Gardening soap


I had decided to make a really pretty soap and I thought it would be such a great idea to use Cochineal to color it pink.  Enough of Rumex oil already.  Enough of subtle shades.  Lets go for gusto.  Cochineal is a bug that had been used for centuries to dye pink and red.  It gives vibrant colours and is soluble in water.  I've used it to dye wool and got a beautiful strong pink.  So I thought I'd try it because sometimes I would like to try some really strong colors for a change.  And I thought I would use the little aluminum tart forms that I have, but line them with cling film, even if it shows.  And then I thought I'd use some of the Poppy seeds that I collected last fall and make it this bright pink flower shaped gardeners soap.

Well, apparently the universe likes me to stick to soft and natural.  I prepared the Cochineal by grinding up a few bugs and adding them to water until the colors was really saturated and way too strong for what I intended.  When I added the lye the water turned to purple, as was to be expected, but when I added the oils and started to stir, the colour simply disappeared.  I had this happen once with Logwood, a beautiful purple that refused to participate in a soap making adventure.  Since I really didn't want as wishy-washy nondescript soap I grabbed my bottle of ... no not Rumex oil, but Rheum oil (that's Rhubarb to you and me).  As I poured it into the soap I could see great red color swirls and they soon turned the soap pink and I was quite happy.  Usually Rumex and Rheum oils turn a tan colour at first, changing overnight to pink.  But this was fine with me.  Immediately pink.  Great.  So I put some Lavender, Lemongrass and Rosewood essential oils into it and then my poppy seeds, poured it into the little moulds and went to bed.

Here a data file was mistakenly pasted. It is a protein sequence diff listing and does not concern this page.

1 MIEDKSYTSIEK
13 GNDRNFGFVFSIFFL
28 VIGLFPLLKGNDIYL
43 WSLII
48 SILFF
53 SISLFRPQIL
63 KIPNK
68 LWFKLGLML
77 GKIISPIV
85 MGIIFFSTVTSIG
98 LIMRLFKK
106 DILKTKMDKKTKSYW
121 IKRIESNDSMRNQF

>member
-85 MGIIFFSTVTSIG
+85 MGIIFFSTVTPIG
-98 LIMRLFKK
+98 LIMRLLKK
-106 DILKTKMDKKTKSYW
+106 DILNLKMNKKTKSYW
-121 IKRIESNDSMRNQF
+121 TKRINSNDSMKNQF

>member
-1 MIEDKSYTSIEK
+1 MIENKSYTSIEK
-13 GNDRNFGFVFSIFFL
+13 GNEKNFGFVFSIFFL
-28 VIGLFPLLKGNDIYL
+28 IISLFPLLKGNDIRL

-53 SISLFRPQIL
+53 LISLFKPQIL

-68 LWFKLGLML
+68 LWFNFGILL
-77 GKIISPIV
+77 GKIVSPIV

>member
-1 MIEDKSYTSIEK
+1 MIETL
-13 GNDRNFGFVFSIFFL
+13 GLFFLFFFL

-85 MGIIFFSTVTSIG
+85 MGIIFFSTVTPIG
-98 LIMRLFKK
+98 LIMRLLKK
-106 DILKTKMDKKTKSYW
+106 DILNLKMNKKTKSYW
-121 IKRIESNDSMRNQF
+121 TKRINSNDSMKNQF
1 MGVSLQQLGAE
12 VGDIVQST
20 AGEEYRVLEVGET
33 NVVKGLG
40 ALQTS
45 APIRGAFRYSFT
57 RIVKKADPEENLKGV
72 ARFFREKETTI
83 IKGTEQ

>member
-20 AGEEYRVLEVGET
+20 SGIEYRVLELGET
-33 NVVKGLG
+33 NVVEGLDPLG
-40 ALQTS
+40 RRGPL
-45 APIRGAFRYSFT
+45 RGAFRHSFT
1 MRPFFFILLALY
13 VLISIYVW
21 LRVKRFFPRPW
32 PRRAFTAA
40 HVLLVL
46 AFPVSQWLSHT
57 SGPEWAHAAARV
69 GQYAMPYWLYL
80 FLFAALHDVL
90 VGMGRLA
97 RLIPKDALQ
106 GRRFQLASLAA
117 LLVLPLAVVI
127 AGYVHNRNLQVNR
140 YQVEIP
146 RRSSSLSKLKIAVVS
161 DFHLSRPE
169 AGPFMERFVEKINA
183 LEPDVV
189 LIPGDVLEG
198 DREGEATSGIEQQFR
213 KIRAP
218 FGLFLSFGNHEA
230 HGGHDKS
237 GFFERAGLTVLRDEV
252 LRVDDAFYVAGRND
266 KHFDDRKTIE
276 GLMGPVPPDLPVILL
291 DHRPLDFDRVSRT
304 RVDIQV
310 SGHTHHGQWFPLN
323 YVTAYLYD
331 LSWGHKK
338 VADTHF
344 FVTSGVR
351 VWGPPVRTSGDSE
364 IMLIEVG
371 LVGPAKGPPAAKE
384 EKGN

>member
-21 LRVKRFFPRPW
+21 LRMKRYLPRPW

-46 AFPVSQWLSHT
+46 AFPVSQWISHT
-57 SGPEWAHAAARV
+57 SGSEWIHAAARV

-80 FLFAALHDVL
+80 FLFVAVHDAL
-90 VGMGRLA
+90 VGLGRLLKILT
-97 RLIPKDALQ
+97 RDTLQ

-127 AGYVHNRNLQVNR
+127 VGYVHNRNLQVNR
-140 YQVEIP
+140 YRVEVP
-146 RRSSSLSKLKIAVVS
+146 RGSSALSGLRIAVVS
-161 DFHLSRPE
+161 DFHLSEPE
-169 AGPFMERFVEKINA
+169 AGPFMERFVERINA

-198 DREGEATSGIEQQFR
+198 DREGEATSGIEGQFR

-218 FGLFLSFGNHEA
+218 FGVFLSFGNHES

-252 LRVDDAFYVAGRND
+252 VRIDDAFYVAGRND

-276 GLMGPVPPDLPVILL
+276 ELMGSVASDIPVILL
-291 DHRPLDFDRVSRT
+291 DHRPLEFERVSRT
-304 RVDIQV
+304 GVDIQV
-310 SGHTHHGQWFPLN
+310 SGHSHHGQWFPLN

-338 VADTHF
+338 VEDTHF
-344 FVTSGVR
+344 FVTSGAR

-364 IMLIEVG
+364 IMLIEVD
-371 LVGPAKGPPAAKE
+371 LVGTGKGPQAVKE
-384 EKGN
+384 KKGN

I made a really small recipe, only 260 g. / 9.2 oz, the smallest batch I've ever tried.

Olive oil 33%  
Coconut oil 33% 
Soybean oil 10%
Sunflower oil 10%
Cocoa butter 14%


The next morning this surprising result waited for me.  Exactly what I hadn't wanted:  A rather insipid, undecided, plain, dull, nondescript, wishy-washy colour, if it even deserves that noun.  And to make matters worse, it had a really really thick layer of ash.  I don't mind some ash, but this was really thick.  I don't know how the colour managed to change from a lovely, and yes soft, pink to a really weird blueish-in-some-places-pinkish-in-others-and-no-real-colour-at-all-in-between.  But it did.  And after looking at it for a few weeks (and a hard day of gardening in the allotment garden) I used it and decided that it wasn't a miserable failure after all.  It was a nice size, it smelled lovely, it had a nice lather and the Poppy seeds gave it just the perfect scrub without being too rough.  Just perfectly natural and slightly irregular like the life I live, the vegetables I grow and the raised beds that I built.

Comments

  1. I think it looks exactly right! Perhaps the universe IS telling you something ;)

    Have you had success with rhubarb in soap before? If so, perhaps this one's pH level is different?

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  2. What a great soap story! The ones where things turn out in the end are always my favorites. :)

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  3. The colour may not be all you wanted but the scent sounds perfect, one day I will make soap when I stop being scared that I'll burn the house down in the process! In the meantime I'll keep looking wistfully at your blog and wishing I could try every bar you make!

    Big soapy hugs - Debs

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  4. Topcat - I've used Rhubarb before and I just think I used too little this time.

    Amy - this is why I love working with natural materials - so unpredictable and full of surprises. Keeps me from thinking I've done it all before :)

    Herbaholic - Lol - I waited quite a while before I tried my first and then I dressed like an astronaut :) It's really not that much of a deal. And thanks for the compliment :)

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  5. I could just imagine that farmers market conversation: "So what source of natural colour do you use for these lovely pink soaps?" lol

    I can completely empathise with your story above - it's my life when it comes to using woad in my soap and trying to get a true blue ;)

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  6. I think they look really lovely. You're so clever how you use your natural ingredients and your fragrance sounds beautiful.

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